Wednesday, November 23, 2016

Tea Review: Yaupon Tea (Cat Spring)

Yaupon is a hardy evergreen plant native to North America and most prolific in the Southeastern United States.  It holds the distinction of being the only native plant in North America to contain caffeine and was a favored tisane among Native Americans for hundreds of years.  Yaupon later became a popular beverage among early settlers and was even exported to England and Europe in the early 1700s.  As tea imports became more frequent and more affordable, the native tisane fell out of use and faded into obscurity by the late-1800s.

For the trivia fans:  Yaupon, which is not an emetic, received its misleading Latin name, Ilex vomitoria, from Europeans misunderstanding its purpose in Native American ceremonies.  

CatSpring Tea is a family business based in Texas where yaupon flourishes.  Launching in 2013, their business focuses on organic and sustainable harvest and production methods.

Following are my tasting notes for the three varieties of yaupon currently offered by CatSpring. 

Green Yaupon Tea
Dry Leaf Aroma:  moss, green vine and herbs
Liquor Color:  mustard yellow and green
Liquor Aroma:  sweet corn, kelp and maple leaves
Liquor Taste:  herbaceous, woody, and sweet with a long, dry, sweet, minty finish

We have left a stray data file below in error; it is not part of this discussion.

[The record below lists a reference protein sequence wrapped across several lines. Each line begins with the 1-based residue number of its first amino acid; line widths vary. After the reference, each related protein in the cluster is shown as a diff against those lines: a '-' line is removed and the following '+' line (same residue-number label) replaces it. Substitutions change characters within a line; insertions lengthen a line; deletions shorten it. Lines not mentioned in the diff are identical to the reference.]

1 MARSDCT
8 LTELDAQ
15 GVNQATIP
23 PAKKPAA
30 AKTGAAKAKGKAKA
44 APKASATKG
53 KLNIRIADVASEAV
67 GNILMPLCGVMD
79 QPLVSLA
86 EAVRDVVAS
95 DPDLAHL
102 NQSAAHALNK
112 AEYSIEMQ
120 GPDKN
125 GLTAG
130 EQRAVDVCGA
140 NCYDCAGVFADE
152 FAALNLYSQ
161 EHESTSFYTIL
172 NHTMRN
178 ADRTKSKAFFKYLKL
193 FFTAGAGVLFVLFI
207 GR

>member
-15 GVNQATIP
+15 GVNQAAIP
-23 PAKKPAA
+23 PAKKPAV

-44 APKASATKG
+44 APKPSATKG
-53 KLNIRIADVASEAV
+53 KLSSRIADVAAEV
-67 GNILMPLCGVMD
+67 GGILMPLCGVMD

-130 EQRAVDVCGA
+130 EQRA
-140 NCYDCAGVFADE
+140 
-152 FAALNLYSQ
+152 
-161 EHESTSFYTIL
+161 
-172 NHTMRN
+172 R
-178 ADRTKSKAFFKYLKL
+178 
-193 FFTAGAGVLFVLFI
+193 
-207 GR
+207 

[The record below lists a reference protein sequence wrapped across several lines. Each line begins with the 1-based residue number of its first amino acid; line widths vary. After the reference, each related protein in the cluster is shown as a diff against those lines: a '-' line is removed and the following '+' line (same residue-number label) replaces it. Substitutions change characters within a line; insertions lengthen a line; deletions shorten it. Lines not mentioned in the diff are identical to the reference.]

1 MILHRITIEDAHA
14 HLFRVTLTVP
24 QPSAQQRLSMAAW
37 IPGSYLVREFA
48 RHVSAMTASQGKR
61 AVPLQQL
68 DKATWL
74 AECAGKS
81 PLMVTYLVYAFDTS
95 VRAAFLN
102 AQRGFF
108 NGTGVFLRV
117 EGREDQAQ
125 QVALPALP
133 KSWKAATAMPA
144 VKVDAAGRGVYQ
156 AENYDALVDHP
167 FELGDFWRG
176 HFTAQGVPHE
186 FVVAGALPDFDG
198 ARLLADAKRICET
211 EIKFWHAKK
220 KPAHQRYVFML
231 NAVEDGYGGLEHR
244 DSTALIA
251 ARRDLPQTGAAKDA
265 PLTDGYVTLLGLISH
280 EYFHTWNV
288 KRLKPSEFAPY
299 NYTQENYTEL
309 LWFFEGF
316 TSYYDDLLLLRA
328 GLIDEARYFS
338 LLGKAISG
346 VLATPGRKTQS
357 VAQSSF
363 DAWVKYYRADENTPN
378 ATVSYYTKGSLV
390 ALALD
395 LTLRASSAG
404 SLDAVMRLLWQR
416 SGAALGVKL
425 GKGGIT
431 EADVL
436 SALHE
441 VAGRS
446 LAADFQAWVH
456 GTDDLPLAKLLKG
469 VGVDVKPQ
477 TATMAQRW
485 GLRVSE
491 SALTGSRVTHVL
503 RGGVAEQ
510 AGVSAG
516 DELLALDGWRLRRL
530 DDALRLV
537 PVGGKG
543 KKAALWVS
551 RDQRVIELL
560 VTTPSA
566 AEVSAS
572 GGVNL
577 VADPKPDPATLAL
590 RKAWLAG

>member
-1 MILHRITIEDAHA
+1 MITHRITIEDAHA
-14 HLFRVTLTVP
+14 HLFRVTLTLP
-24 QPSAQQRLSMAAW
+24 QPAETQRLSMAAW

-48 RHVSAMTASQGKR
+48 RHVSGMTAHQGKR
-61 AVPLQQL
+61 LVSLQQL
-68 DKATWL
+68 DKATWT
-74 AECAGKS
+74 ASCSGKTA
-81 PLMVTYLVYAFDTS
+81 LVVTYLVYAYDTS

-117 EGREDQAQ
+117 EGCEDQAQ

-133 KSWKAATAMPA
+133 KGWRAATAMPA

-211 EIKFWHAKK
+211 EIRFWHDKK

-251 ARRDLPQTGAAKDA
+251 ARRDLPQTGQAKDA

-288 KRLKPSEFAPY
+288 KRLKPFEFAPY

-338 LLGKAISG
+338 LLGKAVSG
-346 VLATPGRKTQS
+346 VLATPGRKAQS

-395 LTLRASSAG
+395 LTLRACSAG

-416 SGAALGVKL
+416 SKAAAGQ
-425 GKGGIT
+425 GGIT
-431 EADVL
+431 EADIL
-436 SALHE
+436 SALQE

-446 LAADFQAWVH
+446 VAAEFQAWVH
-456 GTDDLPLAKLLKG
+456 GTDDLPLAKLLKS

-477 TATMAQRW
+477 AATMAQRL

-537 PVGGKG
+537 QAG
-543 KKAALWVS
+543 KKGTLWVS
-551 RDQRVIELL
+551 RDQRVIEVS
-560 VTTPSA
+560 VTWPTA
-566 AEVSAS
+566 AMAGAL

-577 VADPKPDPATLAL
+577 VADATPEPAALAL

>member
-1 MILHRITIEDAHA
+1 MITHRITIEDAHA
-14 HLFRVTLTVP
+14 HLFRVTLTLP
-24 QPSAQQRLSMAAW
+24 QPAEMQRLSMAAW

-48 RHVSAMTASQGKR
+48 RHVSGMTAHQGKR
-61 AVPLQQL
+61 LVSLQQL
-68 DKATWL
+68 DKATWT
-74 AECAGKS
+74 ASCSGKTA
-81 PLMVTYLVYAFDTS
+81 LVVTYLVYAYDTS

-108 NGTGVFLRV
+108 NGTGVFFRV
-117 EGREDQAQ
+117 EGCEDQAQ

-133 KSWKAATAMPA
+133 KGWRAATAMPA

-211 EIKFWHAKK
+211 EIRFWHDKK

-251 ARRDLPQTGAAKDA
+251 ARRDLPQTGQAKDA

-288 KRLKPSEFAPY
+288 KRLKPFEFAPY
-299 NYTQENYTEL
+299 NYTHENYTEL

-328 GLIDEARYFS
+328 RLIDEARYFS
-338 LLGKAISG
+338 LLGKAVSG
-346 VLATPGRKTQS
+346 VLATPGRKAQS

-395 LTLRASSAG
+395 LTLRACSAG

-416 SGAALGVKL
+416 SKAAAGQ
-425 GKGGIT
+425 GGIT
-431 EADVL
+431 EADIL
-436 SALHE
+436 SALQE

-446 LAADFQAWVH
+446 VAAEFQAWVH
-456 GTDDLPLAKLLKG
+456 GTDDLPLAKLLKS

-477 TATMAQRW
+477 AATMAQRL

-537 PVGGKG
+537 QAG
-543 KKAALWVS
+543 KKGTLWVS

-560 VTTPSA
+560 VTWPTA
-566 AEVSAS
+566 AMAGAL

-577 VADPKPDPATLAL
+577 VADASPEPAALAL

Medium Roast Black Yaupon Tea
Dry Leaf Aroma:  smoky wood and caramelized fruit
Liquor Color:  orange and green
Liquor Aroma:  heavy smoke, tobacco and a hint of honey
Liquor Taste:  smoky, mellow and woody with a short, sweet, smoky finish

Dark Roast Black Yaupon Tea
Dry Leaf Aroma:  granola, smoke, fire-seared wood and honey
Liquor Color:  red
Liquor Aroma:  smoke and seared wood with a hint of sweetness
Liquor Taste:  smoke, fire-roasted vegetables and smoked foods with a sweet and smoky finish

Cat Spring recommends an individual serving size of 1.5 spoonfuls with a steeping time of 2-7 minutes.  I found that 3 grams steeped at 4 minutes produced the best results for my tastes with the exception of the first infusion of the bold medium roast which became much more approachable at a shorter steeping time of 2 minutes. 

The first infusion of the green yaupon has a notably long, refreshing, almost minty finish and the dark roast reminded me of rich smoked foods.

This tea was provided as a free sample without guarantee of a review.

1 comment:

  1. I still need to try their stuff. At least, one that isn't barrel-aged.